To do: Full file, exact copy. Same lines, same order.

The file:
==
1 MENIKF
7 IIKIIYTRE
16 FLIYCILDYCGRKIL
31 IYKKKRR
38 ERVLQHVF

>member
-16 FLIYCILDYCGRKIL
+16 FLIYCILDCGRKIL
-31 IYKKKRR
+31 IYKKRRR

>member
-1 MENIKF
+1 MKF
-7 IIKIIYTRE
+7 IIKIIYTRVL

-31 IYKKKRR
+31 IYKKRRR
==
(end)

1 MENIKF
7 IIKIIYTRE
16 FLIYCILDYCGRKIL
31 IYKKKRR
38 ERVLQHVF

>member
-16 FLIYCILDYCGRKIL
+16 FLIYCILDCGRKIL
-31 IYKKKRR
+31 IYKKRRR

>member
-1 MENIKF
+1 MKF
-7 IIKIIYTRE
+7 IIKIIYTRVL

-31 IYKKKRR
+31 IYKKRRR